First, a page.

Fall/Winter 2018 - Volume 102 Number 3

From the Editor in Chief: What the Law Commands

by Spencer D. Levine

Fall/Winter 2018 | Volume 102 Number 3

“If you’re going to be a good and faithful judge, you have to resign yourself to the fact that you’re not always going to like the conclusions you reach. If […]

Point Counterpoint

One for all: Are nationwide injunctions legal?

by Amanda Frost and Samuel Bray

Fall/Winter 2018 | Volume 102 Number 3

Nationwide injunctions have been much in the headlines in recent years. Since 2008, lower federal courts have issued dozens of injunctions to block government policies from being enforced not just […]

Repairing Long Sentences

by Joseph Kimble

Fall/Winter 2018 | Volume 102 Number 3

The long, long sentence is legal writing’s oldest curse. You’ve probably seen even worse than the original sentence, but it’s still way too long (83 words). I offer three different […]

From the Publisher: The Possibilities and Risks of Technology

by David F. Levi

Fall/Winter 2018 | Volume 102 Number 3

The cover of this edition of Judicature highlights an article, “Crowdsourcing and Data Analytics: The New Settlement Tools,” that proposes a novel use of technology for reducing the time and […]

Gavel depicted from gold coins

Perceptions of Bias: Do Campaign Contributions Create Public Perceptions of Judicial Bias?

by Thomas E. McClure

Fall/Winter 2018 | Volume 102 Number 3

In a number of cases, the Illinois Supreme Court suspended the licenses of lawyers who had loaned money directly to the trial judge who was hearing their clients’ cases. They […]

Picture of Chief Justice Roberts, Justice Ginsburg, and David F. Levi holding an award

A Friendly Award: Chief Justice Roberts Presents Justice Ginsburg with The Henry J. Friendly Medal at the 2018 ALI Annual Meeting

by Judicature Staff

Fall/Winter 2018 | Volume 102 Number 3

At the annual meeting of the American Law Institute (ALI) in May, Chief Justice John G. Roberts, Jr., presented the Henry J. Friendly medal to his colleague on the Court, […]

Woman holding up iPhones falling in a domino effect

Cell Phones in Court: Court cell phone policies attempt to balance risks with litigants’ needs

by William Raftery and Deborah W. Smith

Fall/Winter 2018 | Volume 102 Number 3

A resolution adopted by the Conference of Chief Justices and Conference of State Court Administrators in August 2018 (Resolution 7) encourages courts to carefully review and assess their policies for […]

"Nino and Me" book cover

Supreme Collaboration: Fun stories plus useful advice for would-be coauthors

by Joe Boatwright

Fall/Winter 2018 | Volume 102 Number 3

Collaborative writing can be a delicate endeavor for many judges, especially when collaborating with someone who is not a judge. Bryan Garner’s newest book, Nino and Me, offers not just […]

Magnifying glass over stylized picture of graphs and charts

Data Validation: A crucial step toward controlling and understanding your data

by George Socha and Saaya Shah

Fall/Winter 2018 | Volume 102 Number 3

We all know the volume of data in litigation — particularly email data — continues to grow rapidly, with no sign of abating. That growth is forcing litigants to come […]

Judges and Stress written with string unraveling from ball of yarn

Judges and Stress: An Examination of Outcomes Predicted by the Model of Judicial Stress

by Brian H. Bornstein, Charles P. Edwards, Jenny Reichert and Monica K. Miller

Fall/Winter 2018 | Volume 102 Number 3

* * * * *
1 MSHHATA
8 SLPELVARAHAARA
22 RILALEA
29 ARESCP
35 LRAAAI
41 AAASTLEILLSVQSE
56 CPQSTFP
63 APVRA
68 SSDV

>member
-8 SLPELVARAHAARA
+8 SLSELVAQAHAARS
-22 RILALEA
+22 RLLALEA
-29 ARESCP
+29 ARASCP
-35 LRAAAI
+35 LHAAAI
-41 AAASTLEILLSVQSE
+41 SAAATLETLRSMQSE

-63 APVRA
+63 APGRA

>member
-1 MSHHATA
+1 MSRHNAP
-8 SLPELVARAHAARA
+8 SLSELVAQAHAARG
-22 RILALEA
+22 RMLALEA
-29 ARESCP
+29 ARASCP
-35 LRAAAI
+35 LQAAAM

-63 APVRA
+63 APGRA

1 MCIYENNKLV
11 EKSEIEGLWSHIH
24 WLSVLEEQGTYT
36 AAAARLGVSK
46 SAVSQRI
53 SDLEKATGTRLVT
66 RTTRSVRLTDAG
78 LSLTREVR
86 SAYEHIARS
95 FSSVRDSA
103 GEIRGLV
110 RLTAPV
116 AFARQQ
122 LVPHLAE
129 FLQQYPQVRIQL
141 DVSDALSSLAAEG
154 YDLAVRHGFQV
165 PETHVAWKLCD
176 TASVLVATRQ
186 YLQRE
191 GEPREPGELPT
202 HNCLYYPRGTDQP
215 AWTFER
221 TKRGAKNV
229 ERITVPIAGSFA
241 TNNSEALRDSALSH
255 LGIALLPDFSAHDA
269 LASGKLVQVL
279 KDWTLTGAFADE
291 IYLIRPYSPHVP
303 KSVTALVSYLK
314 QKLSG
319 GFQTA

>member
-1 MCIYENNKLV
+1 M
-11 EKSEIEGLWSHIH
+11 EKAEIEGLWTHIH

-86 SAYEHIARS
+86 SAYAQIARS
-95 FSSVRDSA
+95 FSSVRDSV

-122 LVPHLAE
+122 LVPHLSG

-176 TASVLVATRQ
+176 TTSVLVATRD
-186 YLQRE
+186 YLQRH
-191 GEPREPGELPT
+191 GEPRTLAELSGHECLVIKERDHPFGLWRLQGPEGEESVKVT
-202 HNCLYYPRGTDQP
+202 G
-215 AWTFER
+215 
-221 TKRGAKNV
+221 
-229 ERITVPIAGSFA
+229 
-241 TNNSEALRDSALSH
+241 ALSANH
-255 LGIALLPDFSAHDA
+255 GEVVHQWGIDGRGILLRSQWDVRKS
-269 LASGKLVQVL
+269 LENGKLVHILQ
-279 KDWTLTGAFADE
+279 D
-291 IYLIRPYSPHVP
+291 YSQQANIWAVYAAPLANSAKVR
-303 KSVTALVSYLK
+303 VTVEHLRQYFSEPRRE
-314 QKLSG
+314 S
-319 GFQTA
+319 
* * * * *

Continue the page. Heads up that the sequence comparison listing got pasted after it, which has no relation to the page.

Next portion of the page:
Judges are tasked with administering justice and upholding the rights of everyone in accordance with the Constitution.1 The challenges associated with having to decide the fate of others, coupled with […]

Guidance on New Rule 23 Class Action Settlement Provisions

by Judicature Staff

Fall/Winter 2018 | Volume 102 Number 3

Executive Summary Developed and published by the Bolch Judicial Institute of Duke Law School November 2018 ON DEC. 1, 2018, AMENDMENTS TO FEDERAL RULE OF CIVIL PROCEDURE 23 TAKE EFFECT. […]

A crowd of people

Crowdsourcing and Data Analytics: The New Settlement Tools

by Bernard Chao, Christopher Robertson and David Yokum

Fall/Winter 2018 | Volume 102 Number 3

By protecting the right to a jury, the state and federal constitutions recognize the fundamental value of having civil and criminal disputes resolved by laypersons. Actual trials, however, are relatively […]

Old spectacles and ink pen on paper surface under beam of light

Ghosting: The Courts’ Views on Ghostwriting Ethics Are Wildly Divergent. It’s Time to Find Uniformity and Enhance Access to Justice

by Jona Goldschmidt

Fall/Winter 2018 | Volume 102 Number 3

Since the mid-1990s, advocates for increased access to justice have touted unbundled (or limited-scope, or discrete-task) legal services as a means of distributing legal services to those unable to afford […]

Melted ice cream

Clerking to Excess? The Case Against Second (and Third and Fourth) Clerkships

by Gregg Costa

Fall/Winter 2018 | Volume 102 Number 3

There can be too much of a good thing. We know that’s true for food and drink, but we haven’t yet realized it’s also true for judicial clerkships. There has […]

Sketch of Supreme Court Justices eating lunch together

Table for Nine

by Clare Cushman

Fall/Winter 2018 | Volume 102 Number 3

Food traditions have always been important at the Supreme Court, as the justices have purposefully sought occasions to break bread together to reinforce cordiality and cooperation. Their most important culinary […]

Burns Ellen Bree headshot

Pioneer Women: Ellen Bree Burns and Joan Glazer Margolis

by Sarah A.L. Merriam

Fall/Winter 2018 | Volume 102 Number 3

As an attorney practicing law in, and then a magistrate judge serving on the bench of, the District of Connecticut, I have had the good fortune to learn from many […]